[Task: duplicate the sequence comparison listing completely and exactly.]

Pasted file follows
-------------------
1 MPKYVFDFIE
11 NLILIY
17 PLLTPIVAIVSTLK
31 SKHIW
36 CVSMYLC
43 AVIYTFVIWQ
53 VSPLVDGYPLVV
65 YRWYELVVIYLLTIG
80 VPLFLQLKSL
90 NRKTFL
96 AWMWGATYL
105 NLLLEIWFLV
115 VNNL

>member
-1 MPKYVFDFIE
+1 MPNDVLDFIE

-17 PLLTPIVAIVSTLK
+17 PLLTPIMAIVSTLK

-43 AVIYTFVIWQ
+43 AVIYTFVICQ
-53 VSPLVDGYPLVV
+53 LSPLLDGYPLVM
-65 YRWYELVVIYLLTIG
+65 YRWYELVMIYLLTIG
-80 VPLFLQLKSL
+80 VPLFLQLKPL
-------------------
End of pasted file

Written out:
1 MPKYVFDFIE
11 NLILIY
17 PLLTPIVAIVSTLK
31 SKHIW
36 CVSMYLC
43 AVIYTFVIWQ
53 VSPLVDGYPLVV
65 YRWYELVVIYLLTIG
80 VPLFLQLKSL
90 NRKTFL
96 AWMWGATYL
105 NLLLEIWFLV
115 VNNL

>member
-1 MPKYVFDFIE
+1 MPNDVLDFIE

-17 PLLTPIVAIVSTLK
+17 PLLTPIMAIVSTLK

-43 AVIYTFVIWQ
+43 AVIYTFVICQ
-53 VSPLVDGYPLVV
+53 LSPLLDGYPLVM
-65 YRWYELVVIYLLTIG
+65 YRWYELVMIYLLTIG
-80 VPLFLQLKSL
+80 VPLFLQLKPL